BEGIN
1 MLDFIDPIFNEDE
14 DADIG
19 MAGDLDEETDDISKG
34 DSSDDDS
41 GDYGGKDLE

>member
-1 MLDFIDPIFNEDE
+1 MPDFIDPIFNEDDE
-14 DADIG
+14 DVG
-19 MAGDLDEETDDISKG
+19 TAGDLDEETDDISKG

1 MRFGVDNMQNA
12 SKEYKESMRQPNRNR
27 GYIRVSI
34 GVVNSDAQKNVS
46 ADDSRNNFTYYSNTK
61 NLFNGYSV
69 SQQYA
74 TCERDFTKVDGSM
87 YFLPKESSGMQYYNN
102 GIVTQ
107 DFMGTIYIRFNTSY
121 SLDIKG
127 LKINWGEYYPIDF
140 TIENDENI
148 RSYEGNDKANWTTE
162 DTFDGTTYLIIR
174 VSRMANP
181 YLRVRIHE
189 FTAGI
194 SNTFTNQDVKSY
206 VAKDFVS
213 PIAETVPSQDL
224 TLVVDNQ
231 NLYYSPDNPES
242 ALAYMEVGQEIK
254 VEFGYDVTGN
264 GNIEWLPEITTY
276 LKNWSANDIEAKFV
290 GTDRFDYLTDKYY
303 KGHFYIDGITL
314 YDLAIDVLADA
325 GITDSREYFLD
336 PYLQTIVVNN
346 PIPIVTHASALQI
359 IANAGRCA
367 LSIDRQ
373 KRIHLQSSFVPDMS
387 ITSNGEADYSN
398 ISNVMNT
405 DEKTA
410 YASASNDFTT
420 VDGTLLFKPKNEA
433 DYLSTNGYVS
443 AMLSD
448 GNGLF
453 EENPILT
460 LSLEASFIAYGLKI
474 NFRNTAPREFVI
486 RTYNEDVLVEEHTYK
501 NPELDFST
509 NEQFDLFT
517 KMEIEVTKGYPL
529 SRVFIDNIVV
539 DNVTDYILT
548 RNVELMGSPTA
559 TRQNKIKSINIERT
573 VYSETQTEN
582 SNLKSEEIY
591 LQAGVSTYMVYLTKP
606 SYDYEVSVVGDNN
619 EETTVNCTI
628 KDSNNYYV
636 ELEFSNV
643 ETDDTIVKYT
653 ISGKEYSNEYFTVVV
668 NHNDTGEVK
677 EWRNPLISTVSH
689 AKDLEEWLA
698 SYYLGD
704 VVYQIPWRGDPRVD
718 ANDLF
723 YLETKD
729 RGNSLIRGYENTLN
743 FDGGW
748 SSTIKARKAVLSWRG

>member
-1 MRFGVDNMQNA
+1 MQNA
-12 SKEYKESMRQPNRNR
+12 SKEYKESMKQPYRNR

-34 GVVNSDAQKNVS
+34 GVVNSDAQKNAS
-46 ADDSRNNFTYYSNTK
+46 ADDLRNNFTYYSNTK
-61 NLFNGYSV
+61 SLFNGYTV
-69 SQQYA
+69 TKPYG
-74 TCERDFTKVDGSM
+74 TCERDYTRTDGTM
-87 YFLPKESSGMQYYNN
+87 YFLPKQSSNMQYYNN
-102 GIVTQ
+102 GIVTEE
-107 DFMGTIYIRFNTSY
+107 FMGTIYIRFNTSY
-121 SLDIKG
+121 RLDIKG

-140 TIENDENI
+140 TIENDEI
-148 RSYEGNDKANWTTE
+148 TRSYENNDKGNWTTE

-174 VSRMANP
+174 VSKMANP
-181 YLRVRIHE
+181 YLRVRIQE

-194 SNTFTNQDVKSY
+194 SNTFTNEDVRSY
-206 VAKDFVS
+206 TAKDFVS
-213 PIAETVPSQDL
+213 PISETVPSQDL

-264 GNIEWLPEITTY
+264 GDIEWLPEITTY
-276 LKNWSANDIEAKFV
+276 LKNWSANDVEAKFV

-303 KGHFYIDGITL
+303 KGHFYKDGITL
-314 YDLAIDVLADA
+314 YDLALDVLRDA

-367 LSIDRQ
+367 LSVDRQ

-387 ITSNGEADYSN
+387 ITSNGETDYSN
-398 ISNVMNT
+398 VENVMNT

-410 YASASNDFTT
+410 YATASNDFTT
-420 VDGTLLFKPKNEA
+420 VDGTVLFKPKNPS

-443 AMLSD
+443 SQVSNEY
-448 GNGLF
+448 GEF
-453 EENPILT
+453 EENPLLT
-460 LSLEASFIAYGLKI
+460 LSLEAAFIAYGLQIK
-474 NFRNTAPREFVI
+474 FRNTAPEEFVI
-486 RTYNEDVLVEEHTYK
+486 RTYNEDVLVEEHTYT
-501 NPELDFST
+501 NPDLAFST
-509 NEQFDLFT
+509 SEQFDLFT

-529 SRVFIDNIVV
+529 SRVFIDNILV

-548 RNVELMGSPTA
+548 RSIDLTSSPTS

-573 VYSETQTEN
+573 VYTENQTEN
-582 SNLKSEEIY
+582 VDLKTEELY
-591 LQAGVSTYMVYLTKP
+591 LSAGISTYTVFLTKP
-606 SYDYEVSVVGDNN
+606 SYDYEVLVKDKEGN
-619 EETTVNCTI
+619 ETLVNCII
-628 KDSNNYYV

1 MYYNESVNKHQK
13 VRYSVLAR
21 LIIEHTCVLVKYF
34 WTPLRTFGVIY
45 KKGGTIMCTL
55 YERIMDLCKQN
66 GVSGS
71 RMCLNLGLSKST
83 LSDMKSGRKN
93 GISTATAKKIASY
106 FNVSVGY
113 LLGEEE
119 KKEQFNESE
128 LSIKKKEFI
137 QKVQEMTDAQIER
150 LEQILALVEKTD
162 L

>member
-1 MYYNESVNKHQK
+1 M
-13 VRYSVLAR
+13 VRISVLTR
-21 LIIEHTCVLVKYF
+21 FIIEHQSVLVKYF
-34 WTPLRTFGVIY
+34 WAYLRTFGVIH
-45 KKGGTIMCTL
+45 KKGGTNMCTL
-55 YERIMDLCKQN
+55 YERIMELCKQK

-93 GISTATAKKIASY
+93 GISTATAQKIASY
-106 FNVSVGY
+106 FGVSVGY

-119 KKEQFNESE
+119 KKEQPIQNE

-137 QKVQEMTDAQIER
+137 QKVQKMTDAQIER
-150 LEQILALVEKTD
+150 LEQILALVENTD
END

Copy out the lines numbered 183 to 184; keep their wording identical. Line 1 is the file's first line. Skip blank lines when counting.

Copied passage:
93 GISTATAKKIASY
106 FNVSVGY